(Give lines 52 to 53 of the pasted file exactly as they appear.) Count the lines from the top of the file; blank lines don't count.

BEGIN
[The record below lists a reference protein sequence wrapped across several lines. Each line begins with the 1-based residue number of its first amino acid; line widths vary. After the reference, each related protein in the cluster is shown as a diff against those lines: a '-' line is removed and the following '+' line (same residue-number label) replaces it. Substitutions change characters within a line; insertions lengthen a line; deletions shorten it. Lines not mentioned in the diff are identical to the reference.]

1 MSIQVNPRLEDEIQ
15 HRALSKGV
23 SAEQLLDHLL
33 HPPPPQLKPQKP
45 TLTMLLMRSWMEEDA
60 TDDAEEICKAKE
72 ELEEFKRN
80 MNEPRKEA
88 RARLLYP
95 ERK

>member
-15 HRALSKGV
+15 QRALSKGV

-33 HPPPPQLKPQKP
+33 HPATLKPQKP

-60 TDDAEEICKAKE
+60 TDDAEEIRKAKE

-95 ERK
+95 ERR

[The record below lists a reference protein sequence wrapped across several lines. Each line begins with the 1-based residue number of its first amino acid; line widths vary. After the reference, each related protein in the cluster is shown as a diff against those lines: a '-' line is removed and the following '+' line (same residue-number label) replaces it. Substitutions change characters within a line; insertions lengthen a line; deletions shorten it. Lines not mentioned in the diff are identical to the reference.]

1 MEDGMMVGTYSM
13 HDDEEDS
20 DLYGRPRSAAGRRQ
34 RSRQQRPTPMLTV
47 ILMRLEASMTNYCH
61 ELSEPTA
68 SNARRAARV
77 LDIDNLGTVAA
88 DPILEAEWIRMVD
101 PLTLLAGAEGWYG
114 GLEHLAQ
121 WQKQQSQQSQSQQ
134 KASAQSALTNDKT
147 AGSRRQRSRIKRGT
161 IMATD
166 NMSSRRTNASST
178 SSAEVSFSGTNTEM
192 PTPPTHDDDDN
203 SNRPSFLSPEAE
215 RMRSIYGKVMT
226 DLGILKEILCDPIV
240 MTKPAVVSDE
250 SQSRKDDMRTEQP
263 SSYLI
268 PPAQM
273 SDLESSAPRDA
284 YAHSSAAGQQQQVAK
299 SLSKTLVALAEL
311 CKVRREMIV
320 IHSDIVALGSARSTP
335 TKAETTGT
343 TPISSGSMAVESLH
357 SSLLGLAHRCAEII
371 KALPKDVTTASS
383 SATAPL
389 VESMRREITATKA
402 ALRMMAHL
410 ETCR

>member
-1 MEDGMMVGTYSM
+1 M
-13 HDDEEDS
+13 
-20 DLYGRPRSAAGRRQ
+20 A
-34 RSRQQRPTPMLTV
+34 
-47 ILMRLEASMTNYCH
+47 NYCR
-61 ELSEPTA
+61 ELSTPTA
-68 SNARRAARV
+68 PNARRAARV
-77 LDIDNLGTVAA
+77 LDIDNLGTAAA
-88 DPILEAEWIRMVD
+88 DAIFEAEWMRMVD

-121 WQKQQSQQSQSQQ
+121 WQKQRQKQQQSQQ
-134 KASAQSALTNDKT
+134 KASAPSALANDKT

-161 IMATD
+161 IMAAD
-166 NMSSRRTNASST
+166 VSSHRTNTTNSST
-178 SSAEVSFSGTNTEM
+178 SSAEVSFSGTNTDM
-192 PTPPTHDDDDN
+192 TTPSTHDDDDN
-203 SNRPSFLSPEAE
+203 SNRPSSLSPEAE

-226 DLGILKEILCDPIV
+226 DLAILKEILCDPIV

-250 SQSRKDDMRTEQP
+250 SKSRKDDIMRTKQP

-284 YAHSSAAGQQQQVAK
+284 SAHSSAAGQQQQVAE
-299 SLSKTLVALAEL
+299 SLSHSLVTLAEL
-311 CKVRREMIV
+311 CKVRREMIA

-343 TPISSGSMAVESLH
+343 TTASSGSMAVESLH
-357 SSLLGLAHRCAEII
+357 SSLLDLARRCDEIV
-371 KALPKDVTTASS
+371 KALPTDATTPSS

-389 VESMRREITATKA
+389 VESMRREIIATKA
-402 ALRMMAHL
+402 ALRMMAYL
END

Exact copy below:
335 TKAETTGT
343 TPISSGSMAVESLH